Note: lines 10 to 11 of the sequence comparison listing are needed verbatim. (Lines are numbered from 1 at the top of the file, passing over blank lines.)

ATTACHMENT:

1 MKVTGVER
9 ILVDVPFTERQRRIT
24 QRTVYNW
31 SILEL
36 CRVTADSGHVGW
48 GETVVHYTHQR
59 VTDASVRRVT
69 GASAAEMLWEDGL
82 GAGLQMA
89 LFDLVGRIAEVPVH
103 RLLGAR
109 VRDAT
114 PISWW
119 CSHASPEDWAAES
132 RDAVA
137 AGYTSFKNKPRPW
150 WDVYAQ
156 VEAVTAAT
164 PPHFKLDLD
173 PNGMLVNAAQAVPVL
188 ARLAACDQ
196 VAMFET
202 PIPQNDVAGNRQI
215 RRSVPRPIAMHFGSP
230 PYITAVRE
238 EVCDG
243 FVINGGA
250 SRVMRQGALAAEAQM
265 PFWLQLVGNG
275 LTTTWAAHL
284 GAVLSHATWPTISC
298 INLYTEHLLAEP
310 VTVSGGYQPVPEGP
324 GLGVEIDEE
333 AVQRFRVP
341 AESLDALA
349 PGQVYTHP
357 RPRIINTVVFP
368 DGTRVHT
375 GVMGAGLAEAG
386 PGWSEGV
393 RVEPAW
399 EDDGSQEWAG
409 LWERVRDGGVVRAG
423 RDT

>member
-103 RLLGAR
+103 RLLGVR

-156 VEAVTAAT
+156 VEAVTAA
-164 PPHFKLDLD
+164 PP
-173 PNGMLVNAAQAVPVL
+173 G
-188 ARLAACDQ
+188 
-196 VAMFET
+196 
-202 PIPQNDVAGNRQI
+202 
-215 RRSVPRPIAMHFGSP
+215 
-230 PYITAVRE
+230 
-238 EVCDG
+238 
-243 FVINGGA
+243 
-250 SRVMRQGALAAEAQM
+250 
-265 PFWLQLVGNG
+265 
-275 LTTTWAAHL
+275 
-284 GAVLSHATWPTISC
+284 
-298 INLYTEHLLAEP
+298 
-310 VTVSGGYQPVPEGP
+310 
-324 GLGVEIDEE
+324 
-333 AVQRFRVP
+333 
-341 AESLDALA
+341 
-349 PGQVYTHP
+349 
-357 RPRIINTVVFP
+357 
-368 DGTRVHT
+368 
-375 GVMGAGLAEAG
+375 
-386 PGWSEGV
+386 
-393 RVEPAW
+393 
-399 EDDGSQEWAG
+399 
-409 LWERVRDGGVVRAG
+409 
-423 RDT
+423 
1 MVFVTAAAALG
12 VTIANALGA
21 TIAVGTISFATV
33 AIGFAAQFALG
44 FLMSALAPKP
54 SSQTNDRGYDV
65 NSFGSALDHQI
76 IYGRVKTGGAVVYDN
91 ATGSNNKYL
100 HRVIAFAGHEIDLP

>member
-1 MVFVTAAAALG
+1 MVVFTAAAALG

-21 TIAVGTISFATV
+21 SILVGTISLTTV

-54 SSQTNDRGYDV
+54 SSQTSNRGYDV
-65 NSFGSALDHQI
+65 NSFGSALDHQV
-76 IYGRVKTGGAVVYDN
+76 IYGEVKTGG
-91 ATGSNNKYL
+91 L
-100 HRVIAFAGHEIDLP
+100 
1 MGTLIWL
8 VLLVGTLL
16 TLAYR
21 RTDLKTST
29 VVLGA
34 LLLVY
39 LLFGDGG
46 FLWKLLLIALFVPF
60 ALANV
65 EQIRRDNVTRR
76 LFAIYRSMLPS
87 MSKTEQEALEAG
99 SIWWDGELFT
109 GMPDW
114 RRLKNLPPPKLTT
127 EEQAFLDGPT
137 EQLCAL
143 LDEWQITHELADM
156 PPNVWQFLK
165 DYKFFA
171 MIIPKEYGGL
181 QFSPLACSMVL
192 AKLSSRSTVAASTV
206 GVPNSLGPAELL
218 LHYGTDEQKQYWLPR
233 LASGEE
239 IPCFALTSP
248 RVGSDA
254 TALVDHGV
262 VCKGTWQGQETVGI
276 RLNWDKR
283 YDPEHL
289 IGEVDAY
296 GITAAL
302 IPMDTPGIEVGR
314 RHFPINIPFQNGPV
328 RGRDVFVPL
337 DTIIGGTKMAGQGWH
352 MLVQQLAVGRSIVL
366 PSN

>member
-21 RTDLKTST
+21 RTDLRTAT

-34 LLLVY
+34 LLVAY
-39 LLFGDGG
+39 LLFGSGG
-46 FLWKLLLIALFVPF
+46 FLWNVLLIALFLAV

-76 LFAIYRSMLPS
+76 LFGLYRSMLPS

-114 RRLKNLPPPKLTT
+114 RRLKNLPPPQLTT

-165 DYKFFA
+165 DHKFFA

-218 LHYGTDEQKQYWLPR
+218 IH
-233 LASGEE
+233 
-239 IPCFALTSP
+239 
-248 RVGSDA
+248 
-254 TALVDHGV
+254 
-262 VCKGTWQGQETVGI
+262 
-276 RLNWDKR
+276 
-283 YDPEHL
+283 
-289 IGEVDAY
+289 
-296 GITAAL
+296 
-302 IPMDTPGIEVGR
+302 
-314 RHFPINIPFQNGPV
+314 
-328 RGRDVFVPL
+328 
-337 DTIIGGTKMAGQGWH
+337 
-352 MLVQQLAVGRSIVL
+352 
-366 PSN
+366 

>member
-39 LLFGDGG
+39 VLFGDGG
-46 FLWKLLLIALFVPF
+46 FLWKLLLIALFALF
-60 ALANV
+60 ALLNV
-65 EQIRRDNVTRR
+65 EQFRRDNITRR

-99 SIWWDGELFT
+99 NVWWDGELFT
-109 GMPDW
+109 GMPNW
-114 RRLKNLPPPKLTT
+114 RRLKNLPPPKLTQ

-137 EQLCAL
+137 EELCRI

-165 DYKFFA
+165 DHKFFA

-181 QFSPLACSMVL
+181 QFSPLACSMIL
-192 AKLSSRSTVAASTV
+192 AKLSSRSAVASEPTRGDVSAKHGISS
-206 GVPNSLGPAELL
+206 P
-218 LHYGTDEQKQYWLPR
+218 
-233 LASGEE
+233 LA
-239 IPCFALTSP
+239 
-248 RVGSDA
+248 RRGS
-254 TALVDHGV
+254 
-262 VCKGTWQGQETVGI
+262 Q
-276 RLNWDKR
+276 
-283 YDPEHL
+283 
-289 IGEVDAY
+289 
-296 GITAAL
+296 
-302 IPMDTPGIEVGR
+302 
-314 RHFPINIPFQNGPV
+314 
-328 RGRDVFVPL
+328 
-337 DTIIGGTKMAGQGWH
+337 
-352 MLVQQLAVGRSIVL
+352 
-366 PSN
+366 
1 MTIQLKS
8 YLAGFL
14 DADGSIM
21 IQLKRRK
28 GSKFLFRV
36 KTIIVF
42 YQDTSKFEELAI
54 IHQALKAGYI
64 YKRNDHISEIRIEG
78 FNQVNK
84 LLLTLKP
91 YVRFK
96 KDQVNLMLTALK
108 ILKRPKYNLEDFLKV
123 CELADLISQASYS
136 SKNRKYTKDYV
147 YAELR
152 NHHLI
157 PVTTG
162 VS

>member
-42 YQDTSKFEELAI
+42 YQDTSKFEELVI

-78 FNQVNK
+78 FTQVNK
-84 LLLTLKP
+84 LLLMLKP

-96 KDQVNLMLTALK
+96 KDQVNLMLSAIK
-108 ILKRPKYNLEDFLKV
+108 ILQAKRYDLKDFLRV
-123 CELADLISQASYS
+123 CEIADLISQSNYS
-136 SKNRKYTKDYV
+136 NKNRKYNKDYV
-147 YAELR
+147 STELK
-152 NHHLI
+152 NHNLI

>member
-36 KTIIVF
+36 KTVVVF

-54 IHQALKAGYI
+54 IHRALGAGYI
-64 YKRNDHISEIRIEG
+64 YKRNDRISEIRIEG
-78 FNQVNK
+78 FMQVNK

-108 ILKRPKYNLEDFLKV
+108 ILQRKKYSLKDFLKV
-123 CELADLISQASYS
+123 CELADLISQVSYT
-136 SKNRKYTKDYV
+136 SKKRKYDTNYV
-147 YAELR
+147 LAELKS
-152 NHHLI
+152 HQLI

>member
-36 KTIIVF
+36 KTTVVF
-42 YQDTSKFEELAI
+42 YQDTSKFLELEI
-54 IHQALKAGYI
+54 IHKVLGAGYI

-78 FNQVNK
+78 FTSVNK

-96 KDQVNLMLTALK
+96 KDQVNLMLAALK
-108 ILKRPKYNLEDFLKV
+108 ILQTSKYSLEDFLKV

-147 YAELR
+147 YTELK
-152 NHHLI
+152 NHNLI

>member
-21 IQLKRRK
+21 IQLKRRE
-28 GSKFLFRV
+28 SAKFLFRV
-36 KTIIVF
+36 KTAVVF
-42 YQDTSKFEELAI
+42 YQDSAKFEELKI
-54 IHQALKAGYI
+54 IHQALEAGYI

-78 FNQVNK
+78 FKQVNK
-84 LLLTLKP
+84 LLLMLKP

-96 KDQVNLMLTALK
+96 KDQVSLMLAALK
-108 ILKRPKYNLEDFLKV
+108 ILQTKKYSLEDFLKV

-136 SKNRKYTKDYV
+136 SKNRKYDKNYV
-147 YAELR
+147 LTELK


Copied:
89 LFDLVGRIAEVPVH
103 RLLGAR